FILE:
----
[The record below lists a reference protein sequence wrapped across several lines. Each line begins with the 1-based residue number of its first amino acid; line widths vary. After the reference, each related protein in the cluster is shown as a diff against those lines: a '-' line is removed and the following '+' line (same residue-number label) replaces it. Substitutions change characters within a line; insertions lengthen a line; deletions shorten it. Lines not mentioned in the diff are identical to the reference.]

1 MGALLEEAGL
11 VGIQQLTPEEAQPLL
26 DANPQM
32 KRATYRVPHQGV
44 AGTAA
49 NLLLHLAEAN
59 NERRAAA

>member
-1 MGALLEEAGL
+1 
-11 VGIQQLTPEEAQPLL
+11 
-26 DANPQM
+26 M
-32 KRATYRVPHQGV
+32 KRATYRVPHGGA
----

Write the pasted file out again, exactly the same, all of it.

[The record below lists a reference protein sequence wrapped across several lines. Each line begins with the 1-based residue number of its first amino acid; line widths vary. After the reference, each related protein in the cluster is shown as a diff against those lines: a '-' line is removed and the following '+' line (same residue-number label) replaces it. Substitutions change characters within a line; insertions lengthen a line; deletions shorten it. Lines not mentioned in the diff are identical to the reference.]

1 MGALLEEAGL
11 VGIQQLTPEEAQPLL
26 DANPQM
32 KRATYRVPHQGV
44 AGTAA
49 NLLLHLAEAN
59 NERRAAA

>member
-1 MGALLEEAGL
+1 
-11 VGIQQLTPEEAQPLL
+11 
-26 DANPQM
+26 M
-32 KRATYRVPHQGV
+32 KRATYRVPHGGA